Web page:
Long-Term Skeletal Relapse Following Mandibular Advancement With Bilateral Sagittal Split Osteotomy
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CitationChen, Youbai. 2019. Long-Term Skeletal Relapse Following Mandibular Advancement With Bilateral Sagittal Split Osteotomy. Master's thesis, Harvard Medical School.
AbstractThe purpose of this retrospective cohort study is to identify the independent risk factors for long-term skeletal relapse following mandibular advancement with bilateral sagittal split osteotomy. Univariate and multivariate linear regression analyses were performed including 9 common risk factors for relapse as independent variables and horizontal/vertical long-term (≥2 years) skeletal relapse as the dependent variable, respectively. Ninety-six patients including 66(68.8%) females, with an average age of 29.7±10.5 years, were analyzed. We found 1.6±1 mm horizontal and 0.9±0.7 mm vertical long-term skeletal relapse over an average follow-up of 3.8±1.8 years after initial mandibular advancement of 8.8±2.4 mm. Multivariate analyses identified age, preoperative mandibular plane angle, bimaxillary surgery, counterclockwise mandibular rotation, and the magnitude of mandibular advancement to be significantly associated with horizontal long-term skeletal relapse. Preoperative mandibular plane angle, counterclockwise mandibular rotation, and the magnitude of mandibular advancement were significantly associated with vertical long-term skeletal relapse. Our results showed that preoperative mandibular plane angle, the magnitude of mandibular advancement, and counterclockwise mandibular rotation of the mandible were independent risk factors for both horizontal and vertical long-term skeletal relapse. Although long-term skeletal relapse cannot be avoided entirely, understanding the independent risk factors and their contributions will optimize treatment planning and long-term stability.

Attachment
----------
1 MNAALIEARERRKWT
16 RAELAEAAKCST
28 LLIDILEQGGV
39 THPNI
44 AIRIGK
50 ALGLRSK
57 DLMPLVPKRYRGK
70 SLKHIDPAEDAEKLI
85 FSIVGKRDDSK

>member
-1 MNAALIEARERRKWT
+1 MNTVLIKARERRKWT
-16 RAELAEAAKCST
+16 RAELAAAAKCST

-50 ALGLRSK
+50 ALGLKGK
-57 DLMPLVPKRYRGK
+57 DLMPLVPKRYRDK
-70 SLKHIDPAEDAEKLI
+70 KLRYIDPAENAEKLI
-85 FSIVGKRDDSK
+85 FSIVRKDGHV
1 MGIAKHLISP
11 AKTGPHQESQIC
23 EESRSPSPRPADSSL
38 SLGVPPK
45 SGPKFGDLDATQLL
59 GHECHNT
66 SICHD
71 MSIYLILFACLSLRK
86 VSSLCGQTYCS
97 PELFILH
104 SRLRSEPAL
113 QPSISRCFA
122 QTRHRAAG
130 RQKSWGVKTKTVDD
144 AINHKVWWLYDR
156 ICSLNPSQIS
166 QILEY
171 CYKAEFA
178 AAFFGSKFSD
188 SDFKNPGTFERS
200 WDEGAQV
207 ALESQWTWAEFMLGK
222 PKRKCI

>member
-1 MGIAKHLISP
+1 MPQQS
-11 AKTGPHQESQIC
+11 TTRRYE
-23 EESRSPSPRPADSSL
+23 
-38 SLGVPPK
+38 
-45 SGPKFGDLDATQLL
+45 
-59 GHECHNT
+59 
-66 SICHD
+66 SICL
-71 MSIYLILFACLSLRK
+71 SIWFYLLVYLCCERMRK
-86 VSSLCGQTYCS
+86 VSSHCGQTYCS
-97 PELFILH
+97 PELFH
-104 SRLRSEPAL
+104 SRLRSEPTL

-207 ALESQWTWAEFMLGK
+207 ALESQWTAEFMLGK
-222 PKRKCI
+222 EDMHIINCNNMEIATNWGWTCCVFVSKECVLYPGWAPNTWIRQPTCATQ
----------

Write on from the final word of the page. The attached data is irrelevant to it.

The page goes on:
The sencond study aims to identify an interaction effect among risk factors for long-term skeletal relapse following mandibular advancement with bilateral sagittal split osteotomy. The study sample consisted of 96 patients who underwent mandibular advancement with bilateral sagittal split osteotomy. Predictor variables analyzed for interaction effect included gender, age, preoperative temporomandibular joint symptoms, mandibular plane angle, single/double jaw surgery, clockwise/counterclockwise mandibular rotation, the magnitude of mandibular advancement, concomitant genioplasty, the type of fixation, and follow-up duration. Multivariable interaction analyses were applied to detect a significant interaction among these risk factors. Stratification analyses and 2-way full factorial interaction analyses were performed to demonstrate how the interaction influenced the associations between covariates and relapse. The interactions of gender and mandibular rotation(p=0.006), as well as the mandibular plane angle and mandibular rotation(p=0.002), were statistically significant with horizontal long-term skeletal relapse. No significant interaction for vertical long-term skeletal relapse was identified. The present study shows that females or patients with a mandibular plane angle ≥ 30° who underwent counterclockwise mandibular rotation were predisposed to greater horizontal long-term skeletal relapse, compared to those who underwent clockwise rotation. Therefore, we recommend judicious use of counterclockwise rotation to minimize the relapse, especially in females and patients with high mandibular plane angle.
Citable link to this pagehttp://nrs.harvard.edu/urn-3:HUL.InstRepos:42061462